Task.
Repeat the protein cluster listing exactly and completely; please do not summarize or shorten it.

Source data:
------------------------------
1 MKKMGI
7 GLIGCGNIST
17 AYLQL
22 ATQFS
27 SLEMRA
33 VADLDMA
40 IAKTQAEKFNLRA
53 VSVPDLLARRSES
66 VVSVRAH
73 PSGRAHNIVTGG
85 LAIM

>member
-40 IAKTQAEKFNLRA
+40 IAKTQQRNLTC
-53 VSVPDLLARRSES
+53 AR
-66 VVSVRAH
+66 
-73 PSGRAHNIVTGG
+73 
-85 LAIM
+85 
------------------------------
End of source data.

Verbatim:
1 MKKMGI
7 GLIGCGNIST
17 AYLQL
22 ATQFS
27 SLEMRA
33 VADLDMA
40 IAKTQAEKFNLRA
53 VSVPDLLARRSES
66 VVSVRAH
73 PSGRAHNIVTGG
85 LAIM

>member
-40 IAKTQAEKFNLRA
+40 IAKTQQRNLTC
-53 VSVPDLLARRSES
+53 AR
-66 VVSVRAH
+66 
-73 PSGRAHNIVTGG
+73 
-85 LAIM
+85 